2006 is almost over, and it’s been a blessedly quiet year from a peak-oil perspective. The price of gasoline and natural gas has stayed stable for most of the year, and nothing else has really sprung up that would wrack the world economy. Compared to 2005, this has been a good year, and we should feel thankful for that, for I don’t believe that 2007 will treat us so kindly.
I’m not qualified to offer full-blown predictions for the coming year, but there are several noticeable trends that I feel we need to keep track of. Here’s my list of things to watch in 2007.
OPEC decided to close out the year by both acknowledging that peak oil is a real threat to the world economy, and by agreeing to production cuts in the interest of keeping oil prices above $60 per barrel. There is speculation, of course, that some of the production cuts are a move to hide member countries’ (read: Saudi Arabia) ability to keep producing at recent levels. Declining production from the Cantarell field will also keep oil prices from dropping, as Mexico struggles to keep its daily production rates up.
The timely arrival of El Nino short-circuited the 2006 hurricane season and prevented another summer spike in gasoline prices. Forecasters are already predicting a 2007 hurricane season that is more active than normal, but whether a major storm makes it into the Gulf of Mexico’s oil patch or not remains to be seen. If it does, a return to $4/gallon gasoline will be imminent.
Finally, there are the wildcards of the geopolitical scene. The threat of civil war or worse looms in the Middle East and West Africa, and the stability of those regions will play a major role in determining the price of oil. If everything stays fairly quiet, all is well, but more and more insurgent groups around the world are figuring out that it is both easier and more profitable to strike at the infrastructure of a country versus symbolic targets. A major strike at oil facilities in Saudi Arabia, Iraq or Nigeria (among other places) will have an immediate affect on the price of oil.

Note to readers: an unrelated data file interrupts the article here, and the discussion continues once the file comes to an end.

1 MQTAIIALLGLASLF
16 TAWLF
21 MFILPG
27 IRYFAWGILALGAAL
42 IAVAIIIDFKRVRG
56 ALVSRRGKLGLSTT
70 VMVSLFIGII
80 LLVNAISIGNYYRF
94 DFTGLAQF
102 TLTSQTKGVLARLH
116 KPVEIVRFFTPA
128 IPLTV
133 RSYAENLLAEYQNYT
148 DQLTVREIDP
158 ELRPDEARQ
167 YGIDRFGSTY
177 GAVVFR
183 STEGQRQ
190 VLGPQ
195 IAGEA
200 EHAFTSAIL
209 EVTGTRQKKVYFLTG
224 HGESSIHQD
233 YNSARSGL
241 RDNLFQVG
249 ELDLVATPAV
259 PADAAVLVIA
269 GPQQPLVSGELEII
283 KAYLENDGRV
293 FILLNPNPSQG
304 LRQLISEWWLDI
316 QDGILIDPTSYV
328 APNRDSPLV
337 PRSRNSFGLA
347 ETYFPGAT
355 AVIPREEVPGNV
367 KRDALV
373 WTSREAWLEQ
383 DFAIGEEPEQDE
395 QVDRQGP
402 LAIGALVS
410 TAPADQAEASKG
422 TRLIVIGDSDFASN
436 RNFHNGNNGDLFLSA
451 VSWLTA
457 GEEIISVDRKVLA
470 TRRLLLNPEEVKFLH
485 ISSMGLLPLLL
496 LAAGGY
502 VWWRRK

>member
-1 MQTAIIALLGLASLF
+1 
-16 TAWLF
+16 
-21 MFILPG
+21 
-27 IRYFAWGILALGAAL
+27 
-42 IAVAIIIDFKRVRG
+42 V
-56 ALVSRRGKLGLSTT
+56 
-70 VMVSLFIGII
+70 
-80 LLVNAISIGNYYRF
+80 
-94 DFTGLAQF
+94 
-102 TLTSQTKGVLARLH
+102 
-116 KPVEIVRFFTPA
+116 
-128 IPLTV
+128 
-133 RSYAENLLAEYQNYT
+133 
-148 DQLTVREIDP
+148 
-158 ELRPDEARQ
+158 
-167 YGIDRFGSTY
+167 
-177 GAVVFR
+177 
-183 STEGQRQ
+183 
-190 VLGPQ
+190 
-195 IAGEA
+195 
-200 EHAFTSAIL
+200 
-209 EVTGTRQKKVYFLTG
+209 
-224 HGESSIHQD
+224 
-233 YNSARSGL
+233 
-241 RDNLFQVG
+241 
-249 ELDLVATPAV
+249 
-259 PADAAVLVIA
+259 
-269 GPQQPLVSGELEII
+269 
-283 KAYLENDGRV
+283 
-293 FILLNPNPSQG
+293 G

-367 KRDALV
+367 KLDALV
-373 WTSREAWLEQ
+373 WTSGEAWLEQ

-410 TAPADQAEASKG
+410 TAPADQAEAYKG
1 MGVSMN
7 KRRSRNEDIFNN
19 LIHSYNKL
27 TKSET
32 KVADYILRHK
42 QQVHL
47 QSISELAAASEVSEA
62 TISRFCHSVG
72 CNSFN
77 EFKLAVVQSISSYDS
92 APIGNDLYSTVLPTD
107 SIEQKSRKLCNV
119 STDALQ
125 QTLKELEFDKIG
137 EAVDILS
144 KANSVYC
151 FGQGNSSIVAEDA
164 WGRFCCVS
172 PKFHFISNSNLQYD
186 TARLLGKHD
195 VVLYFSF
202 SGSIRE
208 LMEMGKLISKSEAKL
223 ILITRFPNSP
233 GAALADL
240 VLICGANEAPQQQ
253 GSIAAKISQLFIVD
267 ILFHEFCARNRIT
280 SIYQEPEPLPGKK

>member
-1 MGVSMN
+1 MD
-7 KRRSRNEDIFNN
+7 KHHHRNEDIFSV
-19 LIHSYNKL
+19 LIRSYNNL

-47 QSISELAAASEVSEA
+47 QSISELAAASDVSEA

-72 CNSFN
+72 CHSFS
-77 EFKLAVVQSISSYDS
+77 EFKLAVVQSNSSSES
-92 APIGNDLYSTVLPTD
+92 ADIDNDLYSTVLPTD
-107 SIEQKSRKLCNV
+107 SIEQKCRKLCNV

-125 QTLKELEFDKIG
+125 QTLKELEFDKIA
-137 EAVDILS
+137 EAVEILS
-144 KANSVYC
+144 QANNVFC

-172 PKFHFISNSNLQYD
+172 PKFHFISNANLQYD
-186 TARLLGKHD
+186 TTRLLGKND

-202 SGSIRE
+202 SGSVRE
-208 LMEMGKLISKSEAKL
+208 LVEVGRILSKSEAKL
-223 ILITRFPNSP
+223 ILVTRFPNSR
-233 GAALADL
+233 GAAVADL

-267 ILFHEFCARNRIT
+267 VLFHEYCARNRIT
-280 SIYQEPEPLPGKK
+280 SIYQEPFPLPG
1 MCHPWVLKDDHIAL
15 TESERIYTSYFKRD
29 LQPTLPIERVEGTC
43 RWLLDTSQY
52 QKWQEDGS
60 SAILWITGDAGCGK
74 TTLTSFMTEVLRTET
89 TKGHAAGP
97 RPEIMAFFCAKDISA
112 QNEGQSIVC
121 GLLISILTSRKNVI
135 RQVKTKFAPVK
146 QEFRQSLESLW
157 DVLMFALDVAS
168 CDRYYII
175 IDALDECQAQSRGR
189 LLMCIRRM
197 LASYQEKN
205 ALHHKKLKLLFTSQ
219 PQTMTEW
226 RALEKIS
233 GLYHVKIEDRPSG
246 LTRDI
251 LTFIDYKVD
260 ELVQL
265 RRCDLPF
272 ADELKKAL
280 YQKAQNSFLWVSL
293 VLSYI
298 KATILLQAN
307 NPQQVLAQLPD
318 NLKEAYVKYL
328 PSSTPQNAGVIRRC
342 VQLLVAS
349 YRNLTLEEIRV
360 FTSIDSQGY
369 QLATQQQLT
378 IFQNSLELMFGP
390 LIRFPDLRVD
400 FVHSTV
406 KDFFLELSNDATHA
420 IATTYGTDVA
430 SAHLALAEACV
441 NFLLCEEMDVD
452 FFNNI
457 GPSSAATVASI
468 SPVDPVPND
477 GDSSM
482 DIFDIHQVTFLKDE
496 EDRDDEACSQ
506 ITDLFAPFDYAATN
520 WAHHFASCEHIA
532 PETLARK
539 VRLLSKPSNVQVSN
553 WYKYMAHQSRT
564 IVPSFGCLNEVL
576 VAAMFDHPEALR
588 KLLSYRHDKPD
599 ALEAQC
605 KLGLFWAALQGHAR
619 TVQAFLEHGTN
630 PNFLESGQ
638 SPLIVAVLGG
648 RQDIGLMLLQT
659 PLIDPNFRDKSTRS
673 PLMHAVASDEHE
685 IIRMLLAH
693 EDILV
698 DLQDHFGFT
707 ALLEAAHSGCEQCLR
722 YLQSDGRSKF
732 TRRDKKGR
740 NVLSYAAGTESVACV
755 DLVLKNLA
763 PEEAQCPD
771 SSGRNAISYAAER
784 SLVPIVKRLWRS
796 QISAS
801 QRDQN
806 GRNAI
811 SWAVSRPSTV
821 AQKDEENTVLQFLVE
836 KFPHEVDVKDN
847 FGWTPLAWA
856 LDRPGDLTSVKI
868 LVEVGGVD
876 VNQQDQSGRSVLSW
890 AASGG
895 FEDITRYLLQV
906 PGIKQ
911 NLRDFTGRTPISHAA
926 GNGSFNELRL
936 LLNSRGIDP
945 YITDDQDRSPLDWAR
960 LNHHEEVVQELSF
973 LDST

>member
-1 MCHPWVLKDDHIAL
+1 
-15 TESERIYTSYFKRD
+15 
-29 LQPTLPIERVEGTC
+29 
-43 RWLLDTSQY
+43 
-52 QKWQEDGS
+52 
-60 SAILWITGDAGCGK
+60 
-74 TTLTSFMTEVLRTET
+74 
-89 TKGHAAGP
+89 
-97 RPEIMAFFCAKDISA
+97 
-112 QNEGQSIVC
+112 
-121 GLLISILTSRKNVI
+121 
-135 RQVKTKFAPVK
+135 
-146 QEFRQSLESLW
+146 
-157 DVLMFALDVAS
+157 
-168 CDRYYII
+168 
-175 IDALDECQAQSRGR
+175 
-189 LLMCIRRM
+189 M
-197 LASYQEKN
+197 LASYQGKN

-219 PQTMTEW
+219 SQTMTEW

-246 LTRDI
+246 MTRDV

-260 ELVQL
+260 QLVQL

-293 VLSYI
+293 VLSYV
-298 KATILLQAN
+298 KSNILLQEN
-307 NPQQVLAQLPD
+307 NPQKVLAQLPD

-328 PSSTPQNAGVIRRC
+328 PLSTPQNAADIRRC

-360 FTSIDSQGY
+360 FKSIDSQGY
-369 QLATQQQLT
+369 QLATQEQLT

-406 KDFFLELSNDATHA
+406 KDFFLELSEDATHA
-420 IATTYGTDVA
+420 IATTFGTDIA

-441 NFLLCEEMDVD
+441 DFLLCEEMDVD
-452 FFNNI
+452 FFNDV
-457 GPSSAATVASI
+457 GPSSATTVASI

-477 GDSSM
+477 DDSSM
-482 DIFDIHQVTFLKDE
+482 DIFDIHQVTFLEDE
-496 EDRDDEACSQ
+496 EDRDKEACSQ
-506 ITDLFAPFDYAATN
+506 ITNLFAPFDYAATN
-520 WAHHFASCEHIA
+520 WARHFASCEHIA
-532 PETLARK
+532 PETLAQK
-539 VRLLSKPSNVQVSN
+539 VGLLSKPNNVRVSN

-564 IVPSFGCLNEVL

As I alluded to above, the arrival of El Nino stayed the hand of the 2006 hurricane season, much to the relief of the rebuilding Gulf Coast as well as the oil industry in the region. This winter is also promising to be mild in some regions of the USA, which will keep natural gas prices from rising too fast as well.
Several major grain-producing regions of the world are suffering from drought, including parts of Australia and the USA. This is already having an effect on the price of staple grains around the world, and a continuing or worsening drought will only make things worse. The combined effects of drought, increased ethanol production (from corn in the USA), and a growing population are already being predicted to cause meat prices to rise, and depending on how bad the situation gets, countries like China could cause a more general bidding war for the world’s dwindling grain reserves.
Finally, I expect the climate change debate to intensify next year. As I write this Minnesota is experiencing of one on the warmest Decembers I can remember, while other parts of the country like the Pacific Northwest are getting socked with bad weather. As time goes on, it is becoming harder and harder to deny that we are having an effect on the world’s weather. Hopefully we will see some more positive signs on this front in 2007. The USA, of course, will dither as always, which seems odd to me since we seem to be doing everything we can to get rid of all of our manufacturing base as fast as we can. I wasn’t aware that bundling financial derivatives needed to pay a carbon tax…